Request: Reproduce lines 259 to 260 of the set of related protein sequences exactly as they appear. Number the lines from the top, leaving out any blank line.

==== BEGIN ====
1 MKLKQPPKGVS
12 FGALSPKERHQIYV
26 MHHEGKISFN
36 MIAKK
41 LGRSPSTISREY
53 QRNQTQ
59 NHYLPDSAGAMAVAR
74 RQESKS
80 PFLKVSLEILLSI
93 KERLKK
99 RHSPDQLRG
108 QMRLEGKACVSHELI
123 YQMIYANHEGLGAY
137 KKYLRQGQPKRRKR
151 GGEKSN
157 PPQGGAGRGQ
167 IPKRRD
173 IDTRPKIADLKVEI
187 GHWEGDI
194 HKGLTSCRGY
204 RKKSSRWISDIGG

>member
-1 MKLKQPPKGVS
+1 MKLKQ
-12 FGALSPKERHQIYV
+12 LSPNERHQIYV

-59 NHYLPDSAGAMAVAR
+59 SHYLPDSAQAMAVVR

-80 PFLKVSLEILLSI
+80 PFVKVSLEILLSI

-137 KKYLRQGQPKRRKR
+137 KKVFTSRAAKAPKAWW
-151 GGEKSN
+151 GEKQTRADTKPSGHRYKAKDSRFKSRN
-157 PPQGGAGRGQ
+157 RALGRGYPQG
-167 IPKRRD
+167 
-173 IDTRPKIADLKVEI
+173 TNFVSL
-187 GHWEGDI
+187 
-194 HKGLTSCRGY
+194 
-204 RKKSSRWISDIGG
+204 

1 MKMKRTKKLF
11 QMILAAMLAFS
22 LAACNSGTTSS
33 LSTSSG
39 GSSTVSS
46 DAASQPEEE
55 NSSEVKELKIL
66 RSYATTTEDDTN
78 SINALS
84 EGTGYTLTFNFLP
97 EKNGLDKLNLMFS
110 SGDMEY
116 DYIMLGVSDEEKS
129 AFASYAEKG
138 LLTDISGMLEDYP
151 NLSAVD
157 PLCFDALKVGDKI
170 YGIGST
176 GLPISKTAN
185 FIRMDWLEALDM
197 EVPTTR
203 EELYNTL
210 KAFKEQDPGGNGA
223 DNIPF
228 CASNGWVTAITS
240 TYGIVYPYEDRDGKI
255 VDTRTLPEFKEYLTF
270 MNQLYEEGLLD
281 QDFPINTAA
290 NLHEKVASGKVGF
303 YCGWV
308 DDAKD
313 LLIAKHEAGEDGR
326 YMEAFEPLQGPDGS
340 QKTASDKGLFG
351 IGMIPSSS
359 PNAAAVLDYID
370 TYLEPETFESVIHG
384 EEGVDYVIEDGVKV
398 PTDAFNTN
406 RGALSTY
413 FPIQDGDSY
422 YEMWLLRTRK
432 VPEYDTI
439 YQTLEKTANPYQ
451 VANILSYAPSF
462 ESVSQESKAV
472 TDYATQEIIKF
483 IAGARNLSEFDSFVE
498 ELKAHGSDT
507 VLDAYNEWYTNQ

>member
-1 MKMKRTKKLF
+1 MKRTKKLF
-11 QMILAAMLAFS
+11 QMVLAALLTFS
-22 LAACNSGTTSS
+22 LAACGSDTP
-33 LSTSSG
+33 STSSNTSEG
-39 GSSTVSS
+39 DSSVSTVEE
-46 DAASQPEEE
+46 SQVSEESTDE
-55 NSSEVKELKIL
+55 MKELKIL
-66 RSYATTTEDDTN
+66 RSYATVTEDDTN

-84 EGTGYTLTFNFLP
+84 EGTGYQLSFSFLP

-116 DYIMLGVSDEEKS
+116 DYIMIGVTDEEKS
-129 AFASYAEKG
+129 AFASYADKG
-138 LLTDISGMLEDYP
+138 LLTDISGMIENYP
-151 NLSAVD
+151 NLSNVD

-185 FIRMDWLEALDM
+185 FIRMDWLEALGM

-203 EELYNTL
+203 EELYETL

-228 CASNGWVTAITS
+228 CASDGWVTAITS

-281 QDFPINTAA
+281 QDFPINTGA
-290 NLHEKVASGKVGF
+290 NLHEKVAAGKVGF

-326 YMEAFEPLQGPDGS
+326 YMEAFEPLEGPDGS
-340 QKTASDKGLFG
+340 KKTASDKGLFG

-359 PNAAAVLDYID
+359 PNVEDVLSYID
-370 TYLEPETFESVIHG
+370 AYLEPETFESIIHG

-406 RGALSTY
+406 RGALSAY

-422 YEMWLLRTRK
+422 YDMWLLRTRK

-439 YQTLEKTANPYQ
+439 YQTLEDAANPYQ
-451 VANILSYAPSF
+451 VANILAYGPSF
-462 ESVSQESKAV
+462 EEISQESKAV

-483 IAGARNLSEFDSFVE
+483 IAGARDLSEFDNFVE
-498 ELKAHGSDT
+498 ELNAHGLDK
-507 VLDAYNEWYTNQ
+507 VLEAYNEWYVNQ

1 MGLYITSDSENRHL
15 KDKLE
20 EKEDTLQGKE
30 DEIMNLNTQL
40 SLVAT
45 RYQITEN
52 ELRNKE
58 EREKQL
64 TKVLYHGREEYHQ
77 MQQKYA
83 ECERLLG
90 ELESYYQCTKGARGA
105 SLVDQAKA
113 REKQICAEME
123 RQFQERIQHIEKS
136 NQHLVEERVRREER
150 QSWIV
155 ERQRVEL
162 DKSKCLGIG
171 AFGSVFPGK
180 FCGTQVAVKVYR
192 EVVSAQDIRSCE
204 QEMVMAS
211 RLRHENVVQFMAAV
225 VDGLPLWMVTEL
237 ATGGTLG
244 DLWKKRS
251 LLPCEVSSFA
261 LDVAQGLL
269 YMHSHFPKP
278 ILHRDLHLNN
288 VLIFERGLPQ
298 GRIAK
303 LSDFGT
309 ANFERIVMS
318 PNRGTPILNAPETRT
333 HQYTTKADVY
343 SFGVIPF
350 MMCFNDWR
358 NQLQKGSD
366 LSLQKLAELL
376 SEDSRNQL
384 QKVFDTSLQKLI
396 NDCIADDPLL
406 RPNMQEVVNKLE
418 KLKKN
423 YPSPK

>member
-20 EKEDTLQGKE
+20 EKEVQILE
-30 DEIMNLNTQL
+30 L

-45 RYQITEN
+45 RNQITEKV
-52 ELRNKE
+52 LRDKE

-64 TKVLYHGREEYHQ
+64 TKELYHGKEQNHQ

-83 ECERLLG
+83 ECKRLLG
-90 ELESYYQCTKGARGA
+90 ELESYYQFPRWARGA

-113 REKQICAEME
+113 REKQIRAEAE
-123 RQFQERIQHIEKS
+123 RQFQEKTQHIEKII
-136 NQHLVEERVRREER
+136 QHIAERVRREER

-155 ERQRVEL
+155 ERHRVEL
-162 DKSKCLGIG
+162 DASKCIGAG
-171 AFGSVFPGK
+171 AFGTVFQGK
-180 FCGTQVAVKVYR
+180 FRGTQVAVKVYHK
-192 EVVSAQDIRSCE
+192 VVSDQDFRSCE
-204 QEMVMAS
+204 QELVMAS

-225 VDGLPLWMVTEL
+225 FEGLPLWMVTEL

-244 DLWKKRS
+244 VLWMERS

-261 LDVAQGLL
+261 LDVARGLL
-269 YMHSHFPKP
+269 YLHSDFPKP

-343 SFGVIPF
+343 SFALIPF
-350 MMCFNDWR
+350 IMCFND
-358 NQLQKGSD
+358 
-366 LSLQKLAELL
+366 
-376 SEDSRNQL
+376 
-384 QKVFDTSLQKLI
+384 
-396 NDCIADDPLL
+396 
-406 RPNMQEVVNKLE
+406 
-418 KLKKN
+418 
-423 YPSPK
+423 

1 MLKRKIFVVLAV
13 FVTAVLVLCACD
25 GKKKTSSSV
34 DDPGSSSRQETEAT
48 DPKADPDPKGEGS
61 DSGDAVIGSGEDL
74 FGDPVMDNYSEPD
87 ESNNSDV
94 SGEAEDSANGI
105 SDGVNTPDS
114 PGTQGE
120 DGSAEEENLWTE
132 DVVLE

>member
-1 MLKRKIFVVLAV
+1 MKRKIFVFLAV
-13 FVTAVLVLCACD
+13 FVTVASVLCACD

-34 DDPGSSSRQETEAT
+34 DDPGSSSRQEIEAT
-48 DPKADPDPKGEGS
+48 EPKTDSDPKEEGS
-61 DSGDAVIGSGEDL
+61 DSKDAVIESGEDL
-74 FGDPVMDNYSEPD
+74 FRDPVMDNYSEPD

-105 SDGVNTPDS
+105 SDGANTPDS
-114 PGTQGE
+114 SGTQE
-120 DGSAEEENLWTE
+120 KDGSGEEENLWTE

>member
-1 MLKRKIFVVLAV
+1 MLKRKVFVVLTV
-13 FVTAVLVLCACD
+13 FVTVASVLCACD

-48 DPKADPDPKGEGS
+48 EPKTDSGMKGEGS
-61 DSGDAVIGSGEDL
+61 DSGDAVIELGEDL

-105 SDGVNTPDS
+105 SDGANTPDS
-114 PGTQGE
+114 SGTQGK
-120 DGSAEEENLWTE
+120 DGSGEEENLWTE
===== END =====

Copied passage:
-396 NDCIADDPLL
+396 